Veganomicon is the best vegan (no meat or dairy) cookbook out there. It’s reputation is based on the quantity and variety of its recipes, and the complexity and deliciousness of the resulting dishes. There are more than 250 recipes, presented with wit and lighthearted punk-rock irreverence, as well unpretentious and helpful instructions. These vegan dishes don’t only try to mimic meat-based meals; they are just good food. Our household doesn’t adhere to a vegan diet, yet we’ve found some of these recipes great eye-openers as to how tasty and accessible homemade vegan food can be.
— Elon Schoenholz
When I went vegan, I was 14 years-old (14 years later, I still am). At the time, my parents made me sell them on the idea of maintaining my health sans animal products. At first the task seemed incredibly daunting. Once I found Simply Vegan, I had all the answers.
This book is perfect for beginning vegans because it has specific sections on how to be a healthy vegan, as opposed to a “Fritos and Sprite” vegan. The text goes into various sources of proteins and minerals, and includes ready-to-go weekly shopping lists and daily meal lists. If you’re getting into veganism, you can do it safely and intelligently with a minimal amount of work; just buy the stuff on the shopping list and cook it.
I won’t say the recipes in this book are the best ever. They certainly can’t hold a candle to much of Veganomicon. But if you know your way around a spice rack, they’re pretty good. Either way, there’s no better book I’ve found which covers the nutritive bases and really can set a new vegan on the right path to whole health. 14 years later, I’m still vegan and my folks are mostly vegan as well.
— Ian Hall
[Veganomicon was also suggested by the following readers: Charlotte, Scott Carlson, Chris, Jared, Terri Alice, Ryan Freebern and Ian Hall. -- SL]
We try not to play favorites, but this is one of our babies and a recipe that we are sure will take over food blogs worldwide. A combination of chickpeas and vital wheat gluten formed into savory cutlets, it’s perfect for when you want something “meaty” buy don’t want to go to the trouble of making seitan. We serve these cutlets in myriad ways, packed into sandwiches or smothered in mustard sauce, with a side of mashed potatoes and roasted asparagus. It’s vegan food that you can eat with a steak knife and, best of all, it is fast and easy. You’ll probably want to double the recipe if you’re serving it to guests.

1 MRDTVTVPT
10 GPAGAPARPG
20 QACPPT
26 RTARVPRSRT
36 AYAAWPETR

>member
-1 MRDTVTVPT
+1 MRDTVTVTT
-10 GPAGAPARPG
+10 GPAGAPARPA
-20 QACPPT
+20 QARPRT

1 cup cooked chickpeas
2 tablespoons olive oil
½ cup vital wheat gluten
½ cup plain bread crumbs
¼ cup vegetable broth or water
2 tablespoons soy sauce
2 cloves garlic, pressed or grated with a microplane grater
½ teaspoon lemon zest
½ teaspoon dried thyme
½ teaspoon Hungarian paprika
¼ teaspoon dried rubbed sage
Olive oil for pan frying
This is a conglomeration of a few recipes from the cookbook that also would make great use of leftover Beanballs (page 189). We throw in a handful of spinach just for posterity; you need not be so healthy if you don’t feel like it. Also, if you don’t want to make the Pine Nut Cream (page 164) and just want to use some soy cheese, we won’t judge you. These would be perfect for a Super Bowl party, or since you are a vegan and hate football, a Nobel Prize party. Ooh, we can’t wait to see who wins for physics this year!
1 recipe Beanballs (page 189)
1 recipe (4 cups) Marinara Sauce, or any of the variations (page 205)
1 recipe Pine Nut cream (page 164)
4 hoagie rolls, split open
2 cups fresh spinach leaves, well washed
To toast sesame seeds: Preheat a small pan over medium-low heat. Pour in the sesame seeds and toast them, stirring often, for about 3 minutes. Once they are browned, immediately remove them from the pan to prevent burning.
This is our favorite way to prep collards: To get rid of the tough stem without having to sit there cutting it, you can actually easily tear the leaves from the stem with your hands. Fill the sink with water, pull off the leaves, rip them into large pieces (collards are tough, they can take it) and put the leaves into the water to rinse them. No need to drain, just give them a shake before adding to the pan.
from Simply Vegan:
Summary: It is very easy for a vegan diet to meet the recommendations for protein, as long as calorie intake is adequate. Strict protein combining is not necessary; it is more important to eat a varied diet throughout the day…. This concern about protein is misplaced. Although protein is certainly an essential nutrient which plays many key roles in the way our bodies function, we do not need huge quantities of it. In reality, we need small amounts of protein. Only one calorie out of every ten we take in needs to come from protein (1).
(1) Food and Nutrition Board, institute of Medicine. Dietary Reference Intakes for Energy, Carbohydrate, Fiber, Fat, Fatty Acids, Cholesterol, Protein, and Amino Acids. Washington, DC: National Academy Press, 2002.
Generally, vegan diets can be low in fat if they emphasize grains, legumes, fruits, and vegetables. Some foods vegans eat such as oils, margarine, nuts, nut butters, tofu, tahini, avocado, and coconut are high in fat. These foods should not be the center of one’s diet but should be used sparingly. For example, tofu is high in fat. If you ate a pound of tofu, you would eat about 22 grams of fat. Eating a smaller amount of tofu (4 ounces) and serving it over rice with vegetables could provide the same number of calories and less fat.
Calcium, needed for strong bones, is found in dark green leafy vegetables, tofu made with calcium sulfate, calcium-fortified soy milk and orange juice, and many other foods commonly eaten by vegans. Although lower animal protein intake may reduce calcium losses, there is currently not enough evidence to suggest that vegans have lower calcium needs. Vegans should eat foods that are high in calcium and/or use a calcium supplement.